Your Money: Taxed On How Many Miles You Drive?

Kristine Frazao Reporting:

More than a dozen states, including California, are now considering charging drivers based on how many miles they drive.

Reporter Kristine Frazao takes a look at what this could mean in the future for everyone.

It's called a VMT tax for Vehicle Miles Traveled.

Soon thousands of volunteers in Oregon will have mileage meters installed in their cars, and at least 18 other states are considering the program.

Instead of a toll, it would act like a user fee where the more you drive on the road, the more taxes you would pay.

According to predictions by the Congressional budget Office, money to fund roads and bridges is drying up, despite sky high gas taxes.

The VMT would supposedly be in place of taxes at the pump, which could benefit the larger gas guzzlers and penalize the smaller fuel efficient cars.

There are more and more fuel efficient cars on the road now and state legislators looking into this say more miles per gallon for drivers, means less gas tax revenue for states and states always want more money.

Dan Mitchell is an economist and senior fellow with the Cato Institute, a libertarian think tank, and he says consumers should be warned. "When politicians are talking about a new source of revenue, you better believe that ordinary people are going to lose out, and the political class: the lobbyists, special interests, the politicians themselves - they'll wind up being the winners."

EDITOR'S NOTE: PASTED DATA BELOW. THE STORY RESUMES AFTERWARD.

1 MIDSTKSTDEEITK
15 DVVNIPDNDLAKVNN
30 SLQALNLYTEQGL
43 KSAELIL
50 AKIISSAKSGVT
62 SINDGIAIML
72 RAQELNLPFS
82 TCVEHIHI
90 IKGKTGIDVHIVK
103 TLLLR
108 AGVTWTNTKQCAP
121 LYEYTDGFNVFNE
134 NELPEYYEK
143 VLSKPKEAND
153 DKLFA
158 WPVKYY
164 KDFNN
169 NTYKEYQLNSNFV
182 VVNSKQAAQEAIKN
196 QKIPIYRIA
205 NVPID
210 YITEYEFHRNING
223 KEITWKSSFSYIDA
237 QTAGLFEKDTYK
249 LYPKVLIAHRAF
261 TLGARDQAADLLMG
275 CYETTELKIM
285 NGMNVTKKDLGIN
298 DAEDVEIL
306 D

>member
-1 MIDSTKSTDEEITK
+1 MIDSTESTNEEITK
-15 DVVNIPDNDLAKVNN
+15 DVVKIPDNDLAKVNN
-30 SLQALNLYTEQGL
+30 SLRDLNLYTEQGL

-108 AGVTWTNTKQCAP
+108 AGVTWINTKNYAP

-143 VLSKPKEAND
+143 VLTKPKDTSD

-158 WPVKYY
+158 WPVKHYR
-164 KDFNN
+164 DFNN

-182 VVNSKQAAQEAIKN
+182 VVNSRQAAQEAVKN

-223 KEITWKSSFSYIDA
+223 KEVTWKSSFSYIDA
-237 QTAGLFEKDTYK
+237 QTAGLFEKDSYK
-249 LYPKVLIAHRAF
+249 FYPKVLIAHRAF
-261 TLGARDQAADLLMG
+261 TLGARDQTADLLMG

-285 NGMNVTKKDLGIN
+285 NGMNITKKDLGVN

Mitchell says the other major issue is privacy because a GPS monitor in your car could record not only how many miles you drive, but also where you go and when.

Mitchell warns it could be a very slippery slope. "You better believe once they get this information, it's just going to be a matter of time before politicians say, well let's start levying speeding fines because now we can see."

But with revenue for the nations' roads projected to continue to fall, lawmakers are accelerating their efforts to find solutions.